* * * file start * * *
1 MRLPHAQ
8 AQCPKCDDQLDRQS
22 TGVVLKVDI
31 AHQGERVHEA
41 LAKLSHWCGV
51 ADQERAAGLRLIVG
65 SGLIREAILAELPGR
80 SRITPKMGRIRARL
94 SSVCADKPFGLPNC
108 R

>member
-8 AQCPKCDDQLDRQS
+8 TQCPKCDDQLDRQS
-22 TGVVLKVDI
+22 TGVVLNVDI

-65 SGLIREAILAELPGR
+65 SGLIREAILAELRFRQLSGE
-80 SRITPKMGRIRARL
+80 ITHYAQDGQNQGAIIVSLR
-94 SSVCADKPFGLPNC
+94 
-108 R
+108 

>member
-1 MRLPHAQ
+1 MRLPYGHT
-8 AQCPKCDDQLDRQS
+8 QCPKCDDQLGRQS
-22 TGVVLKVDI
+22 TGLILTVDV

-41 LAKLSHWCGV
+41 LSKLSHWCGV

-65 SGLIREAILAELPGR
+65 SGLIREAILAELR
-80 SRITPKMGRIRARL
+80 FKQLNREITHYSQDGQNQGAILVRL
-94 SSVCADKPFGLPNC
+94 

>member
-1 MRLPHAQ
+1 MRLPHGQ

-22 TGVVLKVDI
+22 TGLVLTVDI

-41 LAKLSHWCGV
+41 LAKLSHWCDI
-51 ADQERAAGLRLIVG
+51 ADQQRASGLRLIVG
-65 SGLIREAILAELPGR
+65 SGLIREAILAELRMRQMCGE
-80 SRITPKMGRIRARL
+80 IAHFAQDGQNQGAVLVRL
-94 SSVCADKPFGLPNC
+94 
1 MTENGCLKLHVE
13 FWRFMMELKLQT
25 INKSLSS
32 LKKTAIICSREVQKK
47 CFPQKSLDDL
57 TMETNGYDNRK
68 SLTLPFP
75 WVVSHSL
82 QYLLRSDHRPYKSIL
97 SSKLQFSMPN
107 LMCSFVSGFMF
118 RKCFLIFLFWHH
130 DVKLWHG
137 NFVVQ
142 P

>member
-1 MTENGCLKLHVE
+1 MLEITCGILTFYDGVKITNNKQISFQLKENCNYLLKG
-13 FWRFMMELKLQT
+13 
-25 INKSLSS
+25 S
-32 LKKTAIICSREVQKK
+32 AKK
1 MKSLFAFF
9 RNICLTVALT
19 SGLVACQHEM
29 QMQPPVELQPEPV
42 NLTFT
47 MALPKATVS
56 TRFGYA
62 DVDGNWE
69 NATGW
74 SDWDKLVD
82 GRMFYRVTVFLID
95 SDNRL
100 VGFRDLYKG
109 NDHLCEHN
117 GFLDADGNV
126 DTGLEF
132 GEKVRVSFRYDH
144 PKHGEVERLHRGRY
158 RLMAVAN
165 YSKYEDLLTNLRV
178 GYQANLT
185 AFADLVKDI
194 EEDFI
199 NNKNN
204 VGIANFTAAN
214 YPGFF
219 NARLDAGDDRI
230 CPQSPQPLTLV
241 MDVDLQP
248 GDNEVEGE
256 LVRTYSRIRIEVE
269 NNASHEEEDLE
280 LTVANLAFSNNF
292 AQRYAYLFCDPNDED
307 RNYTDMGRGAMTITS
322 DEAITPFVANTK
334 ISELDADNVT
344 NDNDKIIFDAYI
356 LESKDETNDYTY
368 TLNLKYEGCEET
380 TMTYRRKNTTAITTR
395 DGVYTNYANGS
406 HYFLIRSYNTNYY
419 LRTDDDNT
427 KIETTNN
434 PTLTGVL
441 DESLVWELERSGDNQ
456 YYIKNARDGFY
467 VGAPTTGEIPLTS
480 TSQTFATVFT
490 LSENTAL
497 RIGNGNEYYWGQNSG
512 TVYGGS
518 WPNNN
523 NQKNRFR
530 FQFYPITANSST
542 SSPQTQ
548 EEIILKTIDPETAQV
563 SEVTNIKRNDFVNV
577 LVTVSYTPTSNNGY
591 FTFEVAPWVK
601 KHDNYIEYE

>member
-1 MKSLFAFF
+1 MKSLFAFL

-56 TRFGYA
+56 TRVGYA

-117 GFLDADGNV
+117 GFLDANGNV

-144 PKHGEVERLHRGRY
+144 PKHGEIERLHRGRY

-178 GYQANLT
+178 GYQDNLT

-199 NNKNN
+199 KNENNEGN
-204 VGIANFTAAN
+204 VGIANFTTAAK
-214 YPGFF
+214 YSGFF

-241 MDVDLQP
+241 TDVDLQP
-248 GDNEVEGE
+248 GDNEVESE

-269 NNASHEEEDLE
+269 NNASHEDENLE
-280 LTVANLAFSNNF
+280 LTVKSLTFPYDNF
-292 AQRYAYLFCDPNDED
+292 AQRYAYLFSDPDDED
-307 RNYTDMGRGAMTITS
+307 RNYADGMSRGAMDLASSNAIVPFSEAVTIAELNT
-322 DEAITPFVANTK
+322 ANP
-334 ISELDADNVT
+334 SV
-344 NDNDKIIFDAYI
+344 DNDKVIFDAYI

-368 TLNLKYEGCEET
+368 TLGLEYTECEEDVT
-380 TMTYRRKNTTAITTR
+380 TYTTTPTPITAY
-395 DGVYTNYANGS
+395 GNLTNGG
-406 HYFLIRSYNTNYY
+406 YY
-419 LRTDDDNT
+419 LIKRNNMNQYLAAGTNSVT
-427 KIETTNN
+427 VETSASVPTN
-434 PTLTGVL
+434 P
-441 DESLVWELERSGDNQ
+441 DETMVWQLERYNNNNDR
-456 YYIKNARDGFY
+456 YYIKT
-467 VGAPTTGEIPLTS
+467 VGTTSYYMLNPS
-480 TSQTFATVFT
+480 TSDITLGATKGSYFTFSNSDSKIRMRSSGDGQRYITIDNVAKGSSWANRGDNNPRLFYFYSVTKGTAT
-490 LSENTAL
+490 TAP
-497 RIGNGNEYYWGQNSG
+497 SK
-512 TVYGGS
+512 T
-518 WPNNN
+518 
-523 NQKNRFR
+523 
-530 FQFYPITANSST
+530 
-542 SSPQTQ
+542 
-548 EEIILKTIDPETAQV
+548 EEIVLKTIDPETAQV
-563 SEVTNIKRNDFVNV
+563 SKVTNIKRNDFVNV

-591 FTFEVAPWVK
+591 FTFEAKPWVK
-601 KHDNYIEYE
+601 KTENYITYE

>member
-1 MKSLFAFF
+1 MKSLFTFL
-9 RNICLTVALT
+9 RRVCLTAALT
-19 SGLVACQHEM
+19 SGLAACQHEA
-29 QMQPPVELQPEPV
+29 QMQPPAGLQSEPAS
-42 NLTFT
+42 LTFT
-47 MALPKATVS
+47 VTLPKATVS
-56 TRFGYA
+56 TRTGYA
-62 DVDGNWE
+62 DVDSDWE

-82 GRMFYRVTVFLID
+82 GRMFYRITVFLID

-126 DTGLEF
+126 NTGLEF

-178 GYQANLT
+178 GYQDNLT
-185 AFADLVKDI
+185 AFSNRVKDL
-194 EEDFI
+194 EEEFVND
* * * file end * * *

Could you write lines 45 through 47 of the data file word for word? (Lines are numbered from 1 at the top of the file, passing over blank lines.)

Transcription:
+41 LAKLSHWCDI
-51 ADQERAAGLRLIVG
+51 ADQQRASGLRLIVG